This Supreme Court tenure is going to be very, very bad

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Welcome to the Supreme Court, Judge Ketanji Brown Jacksonyou will write a lot of scathing dissent.

Today (Monday) is the first day of the court’s new term. Last October, the judges began their work in a cloud of skepticism after the rental Texas bounty hunters ban on abortion be effective. Now, after the complete tipping over Roe v. calf In June, the Supreme Court is officially on unpopular facility entangled scandal that a majority of people think should be reformed/extended. None of this will stop them from unleashing more retrograde mayhem across the United States in the meantime.

In his opinion, in case of overturning roeJudge Samuel Alito noted snidely that “Women are not without electoral or political power.” This means that if you do not like this decision, you can register your objection at the ballot box. That’s extremely rich considering the court gutted the Voting Rights Act in 2013 and added two election-related cases that could weaken the landmark law.

This court will continue to make the most of its 6-3 Conservative supermajority, with the Conservatives – led by Alito and Clarence Thomas – not even needing the vote of Chief Justice John Roberts to drastically reverse legal precedent. (It only takes four votes to hear a case and five to decide one.) Knowing that they are essentially unaccountable to Congress or the public, they will use their unchecked power to destroy voting rights, to delete them separation from church and stateand the government’s ability to eviscerate combat climate changee.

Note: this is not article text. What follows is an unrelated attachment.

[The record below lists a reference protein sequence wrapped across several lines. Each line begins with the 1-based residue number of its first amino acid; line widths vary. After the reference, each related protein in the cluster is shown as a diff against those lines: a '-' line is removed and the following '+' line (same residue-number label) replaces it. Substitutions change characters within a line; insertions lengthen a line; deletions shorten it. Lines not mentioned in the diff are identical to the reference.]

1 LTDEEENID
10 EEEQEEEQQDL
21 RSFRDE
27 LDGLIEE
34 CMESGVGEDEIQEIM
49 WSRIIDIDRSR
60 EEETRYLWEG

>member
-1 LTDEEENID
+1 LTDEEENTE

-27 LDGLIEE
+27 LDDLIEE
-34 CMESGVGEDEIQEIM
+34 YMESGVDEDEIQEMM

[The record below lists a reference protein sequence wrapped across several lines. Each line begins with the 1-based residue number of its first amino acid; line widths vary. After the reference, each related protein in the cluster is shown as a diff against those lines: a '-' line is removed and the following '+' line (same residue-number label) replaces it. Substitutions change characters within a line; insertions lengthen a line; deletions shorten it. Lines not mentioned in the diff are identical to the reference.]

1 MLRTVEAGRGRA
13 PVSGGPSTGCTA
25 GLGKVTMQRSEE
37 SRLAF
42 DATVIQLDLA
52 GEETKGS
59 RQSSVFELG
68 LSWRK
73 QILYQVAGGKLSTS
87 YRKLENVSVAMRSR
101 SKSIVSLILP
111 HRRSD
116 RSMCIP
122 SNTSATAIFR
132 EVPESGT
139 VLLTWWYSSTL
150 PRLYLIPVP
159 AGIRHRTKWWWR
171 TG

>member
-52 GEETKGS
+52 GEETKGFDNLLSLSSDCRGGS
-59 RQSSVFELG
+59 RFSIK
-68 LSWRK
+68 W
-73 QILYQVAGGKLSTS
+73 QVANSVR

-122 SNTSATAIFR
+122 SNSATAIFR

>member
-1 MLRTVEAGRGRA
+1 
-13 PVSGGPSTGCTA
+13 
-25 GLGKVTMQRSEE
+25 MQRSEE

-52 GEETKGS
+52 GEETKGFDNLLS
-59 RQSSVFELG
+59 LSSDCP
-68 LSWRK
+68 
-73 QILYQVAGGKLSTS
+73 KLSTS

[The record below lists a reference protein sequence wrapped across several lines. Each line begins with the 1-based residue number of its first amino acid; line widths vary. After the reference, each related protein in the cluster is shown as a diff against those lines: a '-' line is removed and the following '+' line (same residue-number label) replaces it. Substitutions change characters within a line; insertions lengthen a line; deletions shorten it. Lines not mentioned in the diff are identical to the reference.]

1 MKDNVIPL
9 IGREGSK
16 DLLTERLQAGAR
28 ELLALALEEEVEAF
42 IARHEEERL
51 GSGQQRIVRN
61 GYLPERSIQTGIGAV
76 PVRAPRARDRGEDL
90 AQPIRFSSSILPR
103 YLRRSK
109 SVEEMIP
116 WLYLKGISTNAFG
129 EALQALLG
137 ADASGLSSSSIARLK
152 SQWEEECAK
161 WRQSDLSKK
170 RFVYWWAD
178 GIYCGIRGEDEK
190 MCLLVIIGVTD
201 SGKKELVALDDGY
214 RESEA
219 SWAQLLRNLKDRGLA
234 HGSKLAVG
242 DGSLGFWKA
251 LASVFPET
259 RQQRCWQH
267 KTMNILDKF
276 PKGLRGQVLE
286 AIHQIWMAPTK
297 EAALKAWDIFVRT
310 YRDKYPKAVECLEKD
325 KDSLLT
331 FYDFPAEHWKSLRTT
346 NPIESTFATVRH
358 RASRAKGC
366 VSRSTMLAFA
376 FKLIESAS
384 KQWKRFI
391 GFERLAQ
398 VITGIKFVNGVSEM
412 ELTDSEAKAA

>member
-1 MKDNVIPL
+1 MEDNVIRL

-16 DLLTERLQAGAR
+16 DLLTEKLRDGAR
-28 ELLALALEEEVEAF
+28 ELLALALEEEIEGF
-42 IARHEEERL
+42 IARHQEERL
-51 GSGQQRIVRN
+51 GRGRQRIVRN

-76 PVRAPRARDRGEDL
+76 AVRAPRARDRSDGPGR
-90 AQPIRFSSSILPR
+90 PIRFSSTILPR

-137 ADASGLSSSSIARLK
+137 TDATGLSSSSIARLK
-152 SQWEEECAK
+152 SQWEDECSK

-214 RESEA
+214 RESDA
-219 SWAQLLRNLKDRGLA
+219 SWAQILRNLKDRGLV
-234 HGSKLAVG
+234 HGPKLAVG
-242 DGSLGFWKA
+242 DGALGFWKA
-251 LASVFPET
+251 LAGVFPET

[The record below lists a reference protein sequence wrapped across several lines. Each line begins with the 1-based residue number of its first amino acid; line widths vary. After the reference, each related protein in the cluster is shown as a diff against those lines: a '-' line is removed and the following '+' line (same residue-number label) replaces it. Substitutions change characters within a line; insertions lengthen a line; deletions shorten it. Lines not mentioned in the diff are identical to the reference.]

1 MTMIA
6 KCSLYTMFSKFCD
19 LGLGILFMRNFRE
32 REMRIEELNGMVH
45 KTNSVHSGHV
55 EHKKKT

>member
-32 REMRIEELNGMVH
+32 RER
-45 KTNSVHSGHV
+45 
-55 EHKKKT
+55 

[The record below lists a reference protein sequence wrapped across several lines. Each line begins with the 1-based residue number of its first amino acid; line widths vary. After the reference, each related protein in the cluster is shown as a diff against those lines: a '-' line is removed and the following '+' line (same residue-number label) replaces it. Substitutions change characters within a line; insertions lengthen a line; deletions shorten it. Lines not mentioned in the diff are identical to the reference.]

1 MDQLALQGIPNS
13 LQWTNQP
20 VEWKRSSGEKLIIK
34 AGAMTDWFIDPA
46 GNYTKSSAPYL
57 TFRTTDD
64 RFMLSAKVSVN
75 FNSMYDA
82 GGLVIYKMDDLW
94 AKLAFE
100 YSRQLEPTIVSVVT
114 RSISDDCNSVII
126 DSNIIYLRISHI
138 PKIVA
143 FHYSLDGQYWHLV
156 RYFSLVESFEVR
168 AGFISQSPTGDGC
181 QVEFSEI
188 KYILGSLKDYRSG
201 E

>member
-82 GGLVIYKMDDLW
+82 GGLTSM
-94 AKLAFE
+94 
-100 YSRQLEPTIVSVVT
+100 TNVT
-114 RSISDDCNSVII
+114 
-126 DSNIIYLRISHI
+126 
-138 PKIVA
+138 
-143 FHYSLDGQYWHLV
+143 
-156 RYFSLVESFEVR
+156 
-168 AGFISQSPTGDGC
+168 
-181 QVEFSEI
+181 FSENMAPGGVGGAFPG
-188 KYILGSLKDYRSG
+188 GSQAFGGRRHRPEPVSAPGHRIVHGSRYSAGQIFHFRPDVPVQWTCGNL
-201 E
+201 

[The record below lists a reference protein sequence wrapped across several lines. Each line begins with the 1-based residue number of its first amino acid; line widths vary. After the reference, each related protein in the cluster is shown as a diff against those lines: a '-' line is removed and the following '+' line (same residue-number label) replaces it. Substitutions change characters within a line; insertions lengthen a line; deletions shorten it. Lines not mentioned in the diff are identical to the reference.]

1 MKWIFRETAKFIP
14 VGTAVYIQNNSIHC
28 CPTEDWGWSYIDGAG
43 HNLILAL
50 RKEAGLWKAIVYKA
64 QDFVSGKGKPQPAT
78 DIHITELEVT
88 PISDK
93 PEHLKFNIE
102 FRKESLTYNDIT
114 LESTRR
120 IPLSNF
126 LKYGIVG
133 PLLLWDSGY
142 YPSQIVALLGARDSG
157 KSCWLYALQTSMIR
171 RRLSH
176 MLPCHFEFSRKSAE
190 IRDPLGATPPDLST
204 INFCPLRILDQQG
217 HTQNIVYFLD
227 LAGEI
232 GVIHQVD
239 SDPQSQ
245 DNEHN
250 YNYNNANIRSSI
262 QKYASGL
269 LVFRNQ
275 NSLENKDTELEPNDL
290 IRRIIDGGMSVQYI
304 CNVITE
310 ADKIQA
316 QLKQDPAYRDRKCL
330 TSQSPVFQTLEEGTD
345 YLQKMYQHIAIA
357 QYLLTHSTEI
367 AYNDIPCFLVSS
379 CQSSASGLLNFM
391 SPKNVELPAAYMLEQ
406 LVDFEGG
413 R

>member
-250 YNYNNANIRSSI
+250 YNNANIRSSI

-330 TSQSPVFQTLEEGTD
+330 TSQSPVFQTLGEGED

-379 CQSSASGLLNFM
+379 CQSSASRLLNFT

Here are the biggest cases they’ve agreed to hear that term and what they’ve been able to steer clear of (there might be a few so far cancellation cases added):

right to vote (Merrill vs Milligan and Moore vs. Harper)

These cases are bad not only on an individual level, but they are could affect the 2024 presidential election. in the Merrill, the state of Alabama is trying to uphold a congressional map that lower courts said was racially manipulated and black residents’ votes were diluted. It’s an attack on what’s left of the Voting Rights Act – Section 2, which bans voting rules that discriminate on the basis of race.

Moore is about a crazy legal theory that state legislatures have nearly unlimited powers over federal elections, including the power to ignore and disregard the pesky Voting Rights Act elect their own presidential electors. (It’s called the doctrine of independent state legislatures, and you’ll hear many voters talk about it.) The theory is rooted in Bush versus Gore in which the court awarded the election of 2000 to the loser. Not good!

anti-discrimination policy (Students for fair admissions and Brackets against Haaland)

Conservative activist Edwin Blum is leading lawsuits against it Affirmative Action Politics at Harvard University and the University of North Carolina through his Students for Fair Admissions group. Lower courts ruled that school policy “uses race in sufficiently limited ways to meet compelling interests in diversity.” Per CNN. But plaintiffs argue that Harvard discriminates against Asian students while UNC discriminates against Asian and white students. They say positive action is a form of discrimination.